At the first Waunakee Village Board in-person meeting since March of 2020, trustees discussed how to utilize the technology learned during the coronavirus pandemic to fully engage the public. The discussion is taking place among elected officials nationwide, but in Waunakee the technology purchase will wait until Village Hall relocates.
To allow for social distancing, the June 7 meeting took place at the Waunakee Public Library’s community room to allow for distancing with a larger crowd. During remote meetings, members of the public could comment via Zoom. In the current in-person realm, individuals unable to attend can only submit written comments to participate. Meetings continue to be recorded and uploaded to the village’s YouTube channel.
Rod Schwegel and Drew Palasini from AVI Systems presented a user-friendly system proposal that allows remote public participation during in-person meetings. Zoom would be used as the conferencing platform. Speakers would be installed in the Village Hall board room and lobby, so meetings could return there with space for distancing.
The system is flexible, the AVI Systems representatives said, and could be relocated from the current Main Street Village Hall site when the move to the former South Street library takes place. The only extra cost would be for labor and cables. However, with current delays, installation could take up to five or six months.
Schwegel said the system allows for “meeting equity, which means everybody can be seen and be heard. That’s pretty much the future of technology.”
The cost is between $139,100 to $149,800. Village of Waunakee staff are anticipating $1.4 million in funds from the American Rescue Plan Act (ARPA) and told board members the system would qualify for those funds.
Trustee Bill Ranum said he would prefer to have the technology installed in the space where it will remain, rather than be moved and “cobbled” into a new space when Village Hall is relocated. President Chris Zellner agreed.
“If it’s only going to be a few months [until the move], why spend the money?” Zellner asked, adding a discussion of the Village Hall relocation could be on a future meeting agenda.
The village board plans to sell the existing Village Hall to a commercial user and renovate the former library space for use as its administrative offices and board room. That would put the Main Street location on the tax rolls. The timeline for the move is unclear, but Village Administrator Todd Schmidt said if village staff can “line up the dollars to accomplish the move by year-end, we could expect seven to eight months of renovation before moving,” adding it could be the end of next year.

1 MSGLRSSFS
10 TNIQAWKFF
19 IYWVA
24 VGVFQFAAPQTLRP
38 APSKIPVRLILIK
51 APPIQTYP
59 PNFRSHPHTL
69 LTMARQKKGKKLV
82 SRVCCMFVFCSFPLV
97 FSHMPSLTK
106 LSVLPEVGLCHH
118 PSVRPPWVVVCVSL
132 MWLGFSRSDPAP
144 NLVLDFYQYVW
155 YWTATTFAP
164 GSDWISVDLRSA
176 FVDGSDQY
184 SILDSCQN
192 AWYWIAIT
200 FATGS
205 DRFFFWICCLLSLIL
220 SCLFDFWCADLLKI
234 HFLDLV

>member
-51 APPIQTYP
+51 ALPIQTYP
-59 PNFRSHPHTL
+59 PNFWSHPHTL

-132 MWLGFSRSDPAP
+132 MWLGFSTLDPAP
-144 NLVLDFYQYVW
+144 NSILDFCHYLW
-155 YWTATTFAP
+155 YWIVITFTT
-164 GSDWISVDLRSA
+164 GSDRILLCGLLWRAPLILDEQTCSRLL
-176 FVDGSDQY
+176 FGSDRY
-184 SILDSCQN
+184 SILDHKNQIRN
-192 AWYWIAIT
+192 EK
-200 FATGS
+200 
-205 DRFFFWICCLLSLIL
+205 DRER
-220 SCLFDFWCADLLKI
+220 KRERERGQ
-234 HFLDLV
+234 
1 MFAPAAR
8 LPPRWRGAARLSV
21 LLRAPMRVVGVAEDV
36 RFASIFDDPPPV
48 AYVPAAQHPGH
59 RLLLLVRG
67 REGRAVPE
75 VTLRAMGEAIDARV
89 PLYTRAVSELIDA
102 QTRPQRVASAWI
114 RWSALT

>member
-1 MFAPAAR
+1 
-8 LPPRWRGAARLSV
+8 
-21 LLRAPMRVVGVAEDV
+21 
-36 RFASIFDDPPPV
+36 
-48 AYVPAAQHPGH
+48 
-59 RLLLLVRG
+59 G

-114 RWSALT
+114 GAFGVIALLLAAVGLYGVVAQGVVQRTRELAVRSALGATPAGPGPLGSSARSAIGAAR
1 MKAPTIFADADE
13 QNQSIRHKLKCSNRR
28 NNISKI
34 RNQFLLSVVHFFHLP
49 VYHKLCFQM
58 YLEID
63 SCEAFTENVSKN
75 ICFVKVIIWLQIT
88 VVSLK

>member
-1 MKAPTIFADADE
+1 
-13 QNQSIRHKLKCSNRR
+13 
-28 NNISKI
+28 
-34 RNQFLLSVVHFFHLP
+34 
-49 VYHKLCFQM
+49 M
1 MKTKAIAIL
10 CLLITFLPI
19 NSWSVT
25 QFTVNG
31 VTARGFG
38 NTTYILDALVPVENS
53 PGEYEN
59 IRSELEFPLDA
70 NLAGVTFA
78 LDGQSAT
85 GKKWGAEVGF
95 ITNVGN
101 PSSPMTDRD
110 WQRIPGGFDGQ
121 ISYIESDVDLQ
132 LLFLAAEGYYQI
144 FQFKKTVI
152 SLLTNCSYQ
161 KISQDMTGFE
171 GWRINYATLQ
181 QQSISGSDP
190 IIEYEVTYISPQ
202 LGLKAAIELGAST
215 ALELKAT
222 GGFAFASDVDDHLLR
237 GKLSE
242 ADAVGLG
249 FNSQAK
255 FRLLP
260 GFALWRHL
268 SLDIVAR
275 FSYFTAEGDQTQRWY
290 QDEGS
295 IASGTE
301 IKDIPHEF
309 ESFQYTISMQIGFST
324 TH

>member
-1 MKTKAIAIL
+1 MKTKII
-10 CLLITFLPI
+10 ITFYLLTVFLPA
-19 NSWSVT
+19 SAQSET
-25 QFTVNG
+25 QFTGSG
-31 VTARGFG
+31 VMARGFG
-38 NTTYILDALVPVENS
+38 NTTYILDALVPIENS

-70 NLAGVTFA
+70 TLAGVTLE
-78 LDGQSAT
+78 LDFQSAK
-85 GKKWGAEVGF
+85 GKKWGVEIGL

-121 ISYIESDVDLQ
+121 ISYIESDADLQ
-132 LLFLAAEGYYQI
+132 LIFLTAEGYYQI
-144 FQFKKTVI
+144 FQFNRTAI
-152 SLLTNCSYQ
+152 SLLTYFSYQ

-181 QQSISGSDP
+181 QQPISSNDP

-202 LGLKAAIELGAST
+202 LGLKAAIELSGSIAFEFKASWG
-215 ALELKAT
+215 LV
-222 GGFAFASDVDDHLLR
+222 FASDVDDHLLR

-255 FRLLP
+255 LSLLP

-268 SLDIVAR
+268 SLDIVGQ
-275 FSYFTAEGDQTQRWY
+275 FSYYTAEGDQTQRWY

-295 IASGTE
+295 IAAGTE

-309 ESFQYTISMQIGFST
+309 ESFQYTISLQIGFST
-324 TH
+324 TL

Village Attorney Bryan Kleinmaier said staff was not in a position to discuss the details Monday.
Zellner asked what else ARPA funds could be used for.
The specifics were not on the agenda, Schmidt said. He added that he and Finance Director Renee Schmidt have taken seminars indicating the AVI system would qualify as a necessity resulting from the COVID-19 pandemic.
“It is, if not entirely, a majority eligible for funding under the ARPA Act of $1.4 million that we expect to receive,” Schmidt said. He and Meinholz plan to discuss other uses and report those at a future meeting, he added.
Meinholz said that they had been on multiple webinars and she had read the final guidance.
“ARPA funds are still continually evolving,” she said, noting that the treasury will continue to update the guidance.
“The overarching principals of the release of the ARPA money is, what need, or deficiency was caused by COVID, and is it a potential expenditure to address that need?” Meinholz said, adding she was confident the technology to address how meetings are now conducted would be covered.
Also at the June 7 meeting, the board:
-approved liquor-license renewals for establishments that sell alcoholic beverages.
-heard an update from Hy-Vee regarding its grocery store project indicating the store may be planned for 2022. Village staff and President Zellner noted the Hy-Vee project has received all approvals and the village has no way of expediting the project. Hy-Vee has indicated that due to COVID-19, changes in shopping trends are forcing projects at all other store locations.
-heard from three Southbridge residents who questioned the board on the recent Diversity, Equity and Inclusion (DEI) initiatives and asked what the goals were. One called the DEI work “a solution in search of a problem.”
-adopted a resolution recognizing June 19 as Juneteenth, or Emancipation Day, celebrating the end of slavery in the United States.
-authorized the issuance of Municipal Revenue Obligations for Cohen-Esrey Development Group and Octopi Brewing. Both administrative actions were guided by previously adopted Tax Incremental Finance (TIF) agreements. The board voted to revise Octopi’s agreement to allow for construction of the brewhouse and warehouse/production facility simultaneously.